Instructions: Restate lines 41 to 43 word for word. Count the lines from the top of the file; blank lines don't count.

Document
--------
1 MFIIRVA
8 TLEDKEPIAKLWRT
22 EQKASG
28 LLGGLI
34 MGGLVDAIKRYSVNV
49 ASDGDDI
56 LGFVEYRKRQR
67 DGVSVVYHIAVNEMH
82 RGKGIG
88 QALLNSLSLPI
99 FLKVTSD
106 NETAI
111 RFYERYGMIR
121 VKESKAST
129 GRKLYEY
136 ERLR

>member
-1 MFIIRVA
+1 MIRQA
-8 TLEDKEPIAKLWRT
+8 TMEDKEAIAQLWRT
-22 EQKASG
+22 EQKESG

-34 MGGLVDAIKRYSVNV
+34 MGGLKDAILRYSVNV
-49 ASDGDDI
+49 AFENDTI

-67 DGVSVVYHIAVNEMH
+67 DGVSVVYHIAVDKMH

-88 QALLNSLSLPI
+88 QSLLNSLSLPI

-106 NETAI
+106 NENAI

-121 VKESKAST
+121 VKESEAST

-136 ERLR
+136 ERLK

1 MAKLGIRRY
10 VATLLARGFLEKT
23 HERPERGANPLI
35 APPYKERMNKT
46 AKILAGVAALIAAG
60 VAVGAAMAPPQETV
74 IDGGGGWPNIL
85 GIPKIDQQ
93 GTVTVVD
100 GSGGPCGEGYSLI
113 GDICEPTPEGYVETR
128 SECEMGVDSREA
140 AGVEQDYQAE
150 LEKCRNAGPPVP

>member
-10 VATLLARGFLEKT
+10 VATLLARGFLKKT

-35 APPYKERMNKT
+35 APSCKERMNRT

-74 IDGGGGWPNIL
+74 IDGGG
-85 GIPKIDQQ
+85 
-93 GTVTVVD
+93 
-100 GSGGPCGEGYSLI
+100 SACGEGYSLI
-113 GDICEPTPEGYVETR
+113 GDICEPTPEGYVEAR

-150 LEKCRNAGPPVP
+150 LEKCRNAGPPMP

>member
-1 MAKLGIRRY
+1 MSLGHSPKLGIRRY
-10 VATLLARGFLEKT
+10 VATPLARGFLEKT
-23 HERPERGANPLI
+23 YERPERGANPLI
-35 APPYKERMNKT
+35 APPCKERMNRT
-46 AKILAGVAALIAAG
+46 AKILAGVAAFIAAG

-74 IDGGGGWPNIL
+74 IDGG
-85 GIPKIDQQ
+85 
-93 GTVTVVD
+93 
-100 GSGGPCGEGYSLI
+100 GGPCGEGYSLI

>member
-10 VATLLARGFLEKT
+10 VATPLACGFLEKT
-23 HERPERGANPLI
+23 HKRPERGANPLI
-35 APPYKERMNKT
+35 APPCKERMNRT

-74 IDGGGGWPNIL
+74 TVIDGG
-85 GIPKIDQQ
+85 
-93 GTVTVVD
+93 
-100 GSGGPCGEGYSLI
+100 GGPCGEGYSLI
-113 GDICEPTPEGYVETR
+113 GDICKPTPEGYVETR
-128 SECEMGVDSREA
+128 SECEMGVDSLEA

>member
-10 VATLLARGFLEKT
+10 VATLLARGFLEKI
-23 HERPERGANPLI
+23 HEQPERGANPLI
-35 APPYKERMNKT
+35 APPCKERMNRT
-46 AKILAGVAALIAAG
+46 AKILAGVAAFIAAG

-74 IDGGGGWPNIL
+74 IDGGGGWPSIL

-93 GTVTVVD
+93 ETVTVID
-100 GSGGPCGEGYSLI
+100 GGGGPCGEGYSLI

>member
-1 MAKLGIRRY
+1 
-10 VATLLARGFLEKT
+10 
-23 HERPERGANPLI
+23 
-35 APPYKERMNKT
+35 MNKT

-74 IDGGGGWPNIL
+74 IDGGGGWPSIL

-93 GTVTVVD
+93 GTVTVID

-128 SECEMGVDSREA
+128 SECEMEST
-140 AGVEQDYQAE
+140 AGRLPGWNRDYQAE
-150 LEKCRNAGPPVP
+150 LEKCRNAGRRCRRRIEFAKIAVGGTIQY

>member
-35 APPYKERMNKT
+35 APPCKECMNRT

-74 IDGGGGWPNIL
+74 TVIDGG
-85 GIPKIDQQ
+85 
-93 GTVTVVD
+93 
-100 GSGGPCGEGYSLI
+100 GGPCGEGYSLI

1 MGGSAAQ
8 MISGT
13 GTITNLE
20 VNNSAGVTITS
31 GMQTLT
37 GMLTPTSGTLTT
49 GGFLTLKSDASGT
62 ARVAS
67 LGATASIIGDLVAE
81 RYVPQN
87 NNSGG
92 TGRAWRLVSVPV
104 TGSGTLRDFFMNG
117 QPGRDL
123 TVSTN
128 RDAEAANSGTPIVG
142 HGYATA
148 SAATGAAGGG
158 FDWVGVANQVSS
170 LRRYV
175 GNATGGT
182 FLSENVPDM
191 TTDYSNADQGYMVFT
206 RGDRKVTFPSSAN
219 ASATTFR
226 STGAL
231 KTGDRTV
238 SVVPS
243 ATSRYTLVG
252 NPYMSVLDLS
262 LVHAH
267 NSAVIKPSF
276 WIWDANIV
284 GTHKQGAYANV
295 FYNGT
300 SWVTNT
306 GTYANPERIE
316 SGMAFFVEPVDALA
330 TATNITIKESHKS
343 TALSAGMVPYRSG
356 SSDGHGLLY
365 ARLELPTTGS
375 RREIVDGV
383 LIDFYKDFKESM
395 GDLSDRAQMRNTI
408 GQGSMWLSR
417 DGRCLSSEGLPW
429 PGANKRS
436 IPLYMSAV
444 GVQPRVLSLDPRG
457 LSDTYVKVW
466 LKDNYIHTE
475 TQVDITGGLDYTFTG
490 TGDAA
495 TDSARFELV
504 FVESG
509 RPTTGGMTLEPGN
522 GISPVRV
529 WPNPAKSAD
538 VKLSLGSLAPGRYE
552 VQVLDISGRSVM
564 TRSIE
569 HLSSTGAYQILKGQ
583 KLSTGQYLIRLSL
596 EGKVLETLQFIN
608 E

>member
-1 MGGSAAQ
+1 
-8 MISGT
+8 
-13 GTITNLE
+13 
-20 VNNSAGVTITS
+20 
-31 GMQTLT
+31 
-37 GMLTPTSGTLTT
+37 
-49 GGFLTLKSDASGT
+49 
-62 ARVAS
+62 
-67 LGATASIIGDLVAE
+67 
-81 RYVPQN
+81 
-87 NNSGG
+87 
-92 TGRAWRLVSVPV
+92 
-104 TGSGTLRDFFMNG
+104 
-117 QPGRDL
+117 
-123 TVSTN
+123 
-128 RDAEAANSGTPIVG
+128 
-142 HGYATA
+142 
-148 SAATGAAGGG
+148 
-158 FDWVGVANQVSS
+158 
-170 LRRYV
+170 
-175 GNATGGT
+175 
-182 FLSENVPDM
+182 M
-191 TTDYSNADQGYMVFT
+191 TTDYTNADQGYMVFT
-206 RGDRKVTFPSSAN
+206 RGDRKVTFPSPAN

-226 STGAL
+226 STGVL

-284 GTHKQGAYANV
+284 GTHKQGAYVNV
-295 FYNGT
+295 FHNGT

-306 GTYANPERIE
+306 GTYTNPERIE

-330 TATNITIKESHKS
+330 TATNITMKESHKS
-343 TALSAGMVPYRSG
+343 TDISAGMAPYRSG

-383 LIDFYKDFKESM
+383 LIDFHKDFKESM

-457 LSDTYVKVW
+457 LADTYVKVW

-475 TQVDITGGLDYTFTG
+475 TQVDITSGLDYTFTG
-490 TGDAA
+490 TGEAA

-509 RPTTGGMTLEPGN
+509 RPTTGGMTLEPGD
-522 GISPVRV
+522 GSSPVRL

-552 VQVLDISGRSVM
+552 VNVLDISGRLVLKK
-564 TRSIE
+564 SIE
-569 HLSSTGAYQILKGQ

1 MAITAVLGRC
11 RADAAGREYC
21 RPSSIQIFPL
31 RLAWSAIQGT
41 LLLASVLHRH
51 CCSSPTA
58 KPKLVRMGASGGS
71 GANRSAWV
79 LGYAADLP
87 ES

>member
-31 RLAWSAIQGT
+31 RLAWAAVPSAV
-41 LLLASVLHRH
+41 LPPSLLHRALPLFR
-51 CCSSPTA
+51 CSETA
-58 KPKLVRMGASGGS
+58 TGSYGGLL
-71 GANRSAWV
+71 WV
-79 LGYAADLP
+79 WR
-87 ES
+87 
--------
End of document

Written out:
35 APPYKERMNKT
46 AKILAGVAALIAAG
60 VAVGAAMAPPQETV